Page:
Application of the one-year time limit
The officer at the CPC will have informed the visa office of the inclusion of a family member abroad. If the permanent resident locates the family member within the one-year time limit, they may advise the CPC in writing. The CPC will notify the appropriate visa office, confirming that the family member was included in the initial application, and ask the visa office to have the family member
- complete the IMM 0008 and IMM 5669 forms; and
- undergo the necessary medical examinations and security clearances.
While the visa office will act on such requests as quickly as possible, it is incumbent on the family member to make an application within one year after the day on which the protected person in Canada became a permanent resident.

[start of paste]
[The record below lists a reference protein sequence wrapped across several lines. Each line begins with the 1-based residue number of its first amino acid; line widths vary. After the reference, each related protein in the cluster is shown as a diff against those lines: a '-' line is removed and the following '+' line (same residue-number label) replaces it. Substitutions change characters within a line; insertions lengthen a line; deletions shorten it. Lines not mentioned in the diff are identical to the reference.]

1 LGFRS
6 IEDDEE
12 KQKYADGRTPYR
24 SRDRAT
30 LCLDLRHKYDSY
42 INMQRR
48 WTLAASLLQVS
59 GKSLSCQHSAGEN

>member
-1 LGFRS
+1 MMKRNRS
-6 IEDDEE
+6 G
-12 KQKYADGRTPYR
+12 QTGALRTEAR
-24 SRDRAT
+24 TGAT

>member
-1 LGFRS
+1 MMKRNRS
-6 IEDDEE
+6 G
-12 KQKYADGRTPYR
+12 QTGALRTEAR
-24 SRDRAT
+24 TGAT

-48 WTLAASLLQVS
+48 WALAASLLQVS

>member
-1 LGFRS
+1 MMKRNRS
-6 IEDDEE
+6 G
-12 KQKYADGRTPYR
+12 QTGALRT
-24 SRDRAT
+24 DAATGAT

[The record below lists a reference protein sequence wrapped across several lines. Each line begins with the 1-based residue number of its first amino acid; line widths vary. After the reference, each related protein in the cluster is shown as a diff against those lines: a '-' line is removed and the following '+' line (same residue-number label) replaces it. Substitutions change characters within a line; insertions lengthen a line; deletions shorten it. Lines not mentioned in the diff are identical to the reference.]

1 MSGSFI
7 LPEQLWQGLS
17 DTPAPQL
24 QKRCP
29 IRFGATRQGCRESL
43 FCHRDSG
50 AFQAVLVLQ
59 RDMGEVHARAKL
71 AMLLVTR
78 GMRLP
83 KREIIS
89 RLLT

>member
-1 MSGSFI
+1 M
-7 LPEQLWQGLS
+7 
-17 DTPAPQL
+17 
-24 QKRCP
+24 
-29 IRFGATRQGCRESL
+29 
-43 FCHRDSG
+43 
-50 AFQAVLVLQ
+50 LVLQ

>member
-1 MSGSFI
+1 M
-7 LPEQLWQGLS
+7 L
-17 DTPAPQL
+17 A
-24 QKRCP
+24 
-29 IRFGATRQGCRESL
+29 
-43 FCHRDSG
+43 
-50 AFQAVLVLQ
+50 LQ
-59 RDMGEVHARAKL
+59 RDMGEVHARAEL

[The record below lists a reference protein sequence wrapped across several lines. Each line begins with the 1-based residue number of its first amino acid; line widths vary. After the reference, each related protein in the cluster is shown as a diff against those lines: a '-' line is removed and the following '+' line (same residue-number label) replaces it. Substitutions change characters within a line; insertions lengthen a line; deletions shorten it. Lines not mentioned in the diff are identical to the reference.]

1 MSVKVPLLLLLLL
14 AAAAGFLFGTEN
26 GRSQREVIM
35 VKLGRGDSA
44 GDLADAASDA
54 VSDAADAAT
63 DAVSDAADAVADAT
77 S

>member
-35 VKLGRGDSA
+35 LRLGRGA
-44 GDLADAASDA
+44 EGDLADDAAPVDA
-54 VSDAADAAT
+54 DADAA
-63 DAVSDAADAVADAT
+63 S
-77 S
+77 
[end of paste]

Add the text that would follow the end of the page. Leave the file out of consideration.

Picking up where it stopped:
Protected persons’ minor children who are at risk
When both parents are protected persons in Canada, or if only one parent is in Canada and the other parent is deceased or their whereabouts are unknown, officers must be aware of the risks to which these children may be exposed if there are delays in finalizing the application in Canada for permanent residence. The situation may be particularly acute if the children are residing without the care and protection of an adult guardian, such as an older sibling, aunt, uncle or grandparent, in an area where a civil or international armed conflict is occurring.
Officers should arrange for the expedited medical examination of children (under the age of 18 years) when the particular circumstances increase the risk to their physical safety. Once the medical examination is completed, or where rapid medical clearance is not feasible and the child is at risk, visa officers should consider the option of early admission to Canada through the use of a temporary resident permit.